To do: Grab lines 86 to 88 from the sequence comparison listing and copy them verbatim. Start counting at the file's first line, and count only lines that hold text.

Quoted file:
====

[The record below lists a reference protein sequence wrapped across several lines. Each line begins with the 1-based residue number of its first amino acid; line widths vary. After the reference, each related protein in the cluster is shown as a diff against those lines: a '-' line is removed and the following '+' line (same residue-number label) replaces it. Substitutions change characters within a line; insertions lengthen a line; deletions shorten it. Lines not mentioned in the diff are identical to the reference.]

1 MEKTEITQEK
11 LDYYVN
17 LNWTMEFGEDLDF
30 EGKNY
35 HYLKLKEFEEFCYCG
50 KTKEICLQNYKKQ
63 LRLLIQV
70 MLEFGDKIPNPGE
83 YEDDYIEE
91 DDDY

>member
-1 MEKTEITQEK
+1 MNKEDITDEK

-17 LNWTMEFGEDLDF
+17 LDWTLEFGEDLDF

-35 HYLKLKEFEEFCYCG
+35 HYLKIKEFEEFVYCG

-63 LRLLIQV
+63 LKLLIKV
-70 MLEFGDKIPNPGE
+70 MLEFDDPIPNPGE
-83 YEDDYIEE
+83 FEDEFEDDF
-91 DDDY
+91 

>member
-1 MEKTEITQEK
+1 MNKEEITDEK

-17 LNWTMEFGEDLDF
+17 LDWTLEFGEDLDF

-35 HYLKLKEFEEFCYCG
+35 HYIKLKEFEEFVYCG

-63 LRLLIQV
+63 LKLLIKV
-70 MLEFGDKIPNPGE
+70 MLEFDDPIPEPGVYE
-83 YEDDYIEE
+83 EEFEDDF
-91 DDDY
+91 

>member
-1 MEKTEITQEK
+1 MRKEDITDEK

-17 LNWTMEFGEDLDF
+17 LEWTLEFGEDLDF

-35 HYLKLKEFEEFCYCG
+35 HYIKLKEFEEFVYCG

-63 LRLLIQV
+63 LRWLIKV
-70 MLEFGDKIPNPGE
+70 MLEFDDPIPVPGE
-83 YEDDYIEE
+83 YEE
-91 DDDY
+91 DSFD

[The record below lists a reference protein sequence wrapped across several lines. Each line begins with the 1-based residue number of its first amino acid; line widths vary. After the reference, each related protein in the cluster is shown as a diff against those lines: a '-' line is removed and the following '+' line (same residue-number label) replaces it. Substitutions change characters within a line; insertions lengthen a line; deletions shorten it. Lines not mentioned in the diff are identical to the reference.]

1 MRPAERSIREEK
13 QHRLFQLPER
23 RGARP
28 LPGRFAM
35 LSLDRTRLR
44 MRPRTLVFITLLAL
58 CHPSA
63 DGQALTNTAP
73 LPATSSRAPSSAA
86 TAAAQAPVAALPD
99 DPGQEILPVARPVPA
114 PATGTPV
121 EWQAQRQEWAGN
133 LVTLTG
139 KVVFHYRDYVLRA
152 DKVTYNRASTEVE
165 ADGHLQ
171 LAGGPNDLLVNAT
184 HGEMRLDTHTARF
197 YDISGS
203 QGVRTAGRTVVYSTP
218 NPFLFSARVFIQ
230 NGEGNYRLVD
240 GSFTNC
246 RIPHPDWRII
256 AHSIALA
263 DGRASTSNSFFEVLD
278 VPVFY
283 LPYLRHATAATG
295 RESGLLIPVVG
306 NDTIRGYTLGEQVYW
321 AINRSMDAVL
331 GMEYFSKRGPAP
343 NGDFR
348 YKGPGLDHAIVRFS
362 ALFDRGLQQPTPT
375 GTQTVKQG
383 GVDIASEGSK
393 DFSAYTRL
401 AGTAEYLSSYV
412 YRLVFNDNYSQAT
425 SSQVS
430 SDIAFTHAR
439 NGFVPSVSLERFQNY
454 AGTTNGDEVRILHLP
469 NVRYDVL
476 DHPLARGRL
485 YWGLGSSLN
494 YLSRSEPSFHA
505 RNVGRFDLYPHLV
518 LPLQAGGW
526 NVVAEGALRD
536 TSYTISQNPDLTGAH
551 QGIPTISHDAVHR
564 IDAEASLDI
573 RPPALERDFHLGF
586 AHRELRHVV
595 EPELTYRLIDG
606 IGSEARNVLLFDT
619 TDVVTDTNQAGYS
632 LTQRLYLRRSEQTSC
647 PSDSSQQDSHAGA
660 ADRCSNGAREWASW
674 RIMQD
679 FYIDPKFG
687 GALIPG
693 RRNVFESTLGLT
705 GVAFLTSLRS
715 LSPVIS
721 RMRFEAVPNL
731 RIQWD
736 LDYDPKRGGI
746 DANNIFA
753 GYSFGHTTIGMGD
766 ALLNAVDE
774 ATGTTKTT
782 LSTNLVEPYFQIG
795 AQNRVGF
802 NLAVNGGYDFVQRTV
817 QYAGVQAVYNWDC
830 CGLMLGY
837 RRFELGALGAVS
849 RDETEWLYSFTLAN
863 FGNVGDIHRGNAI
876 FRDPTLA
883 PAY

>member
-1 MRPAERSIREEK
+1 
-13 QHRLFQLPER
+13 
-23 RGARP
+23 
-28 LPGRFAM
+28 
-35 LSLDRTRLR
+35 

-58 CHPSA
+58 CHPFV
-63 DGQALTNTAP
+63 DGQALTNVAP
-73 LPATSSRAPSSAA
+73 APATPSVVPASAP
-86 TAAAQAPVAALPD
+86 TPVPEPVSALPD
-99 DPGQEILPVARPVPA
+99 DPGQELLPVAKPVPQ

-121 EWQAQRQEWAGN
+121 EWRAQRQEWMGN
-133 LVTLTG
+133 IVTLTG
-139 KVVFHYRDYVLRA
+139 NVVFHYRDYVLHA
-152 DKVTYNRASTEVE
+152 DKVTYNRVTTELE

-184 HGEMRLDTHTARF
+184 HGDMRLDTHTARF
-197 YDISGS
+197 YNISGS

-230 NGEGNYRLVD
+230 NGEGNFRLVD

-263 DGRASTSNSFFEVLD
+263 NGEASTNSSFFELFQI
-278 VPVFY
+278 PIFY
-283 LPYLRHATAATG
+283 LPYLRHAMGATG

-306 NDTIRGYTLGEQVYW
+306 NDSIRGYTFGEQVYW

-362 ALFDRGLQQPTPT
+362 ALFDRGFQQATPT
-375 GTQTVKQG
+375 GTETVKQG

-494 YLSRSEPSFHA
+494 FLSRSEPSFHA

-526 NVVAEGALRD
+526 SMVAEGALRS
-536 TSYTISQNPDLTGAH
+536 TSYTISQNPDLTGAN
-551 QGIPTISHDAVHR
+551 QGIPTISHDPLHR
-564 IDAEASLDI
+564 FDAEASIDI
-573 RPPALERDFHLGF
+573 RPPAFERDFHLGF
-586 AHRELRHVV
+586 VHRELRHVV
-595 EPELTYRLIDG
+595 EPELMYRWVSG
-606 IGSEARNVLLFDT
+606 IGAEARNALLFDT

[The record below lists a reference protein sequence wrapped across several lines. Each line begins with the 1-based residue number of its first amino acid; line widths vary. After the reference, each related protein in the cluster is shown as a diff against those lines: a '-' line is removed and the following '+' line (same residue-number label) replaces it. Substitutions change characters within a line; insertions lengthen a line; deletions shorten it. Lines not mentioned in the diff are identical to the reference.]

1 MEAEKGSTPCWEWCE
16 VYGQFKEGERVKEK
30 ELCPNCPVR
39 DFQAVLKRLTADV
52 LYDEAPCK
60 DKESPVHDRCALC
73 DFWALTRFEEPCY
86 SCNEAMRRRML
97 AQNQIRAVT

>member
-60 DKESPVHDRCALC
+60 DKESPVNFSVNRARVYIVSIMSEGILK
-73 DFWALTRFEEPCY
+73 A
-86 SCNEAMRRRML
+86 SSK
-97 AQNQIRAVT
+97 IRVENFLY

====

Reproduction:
283 LPYLRHATAATG
295 RESGLLIPVVG
306 NDTIRGYTLGEQVYW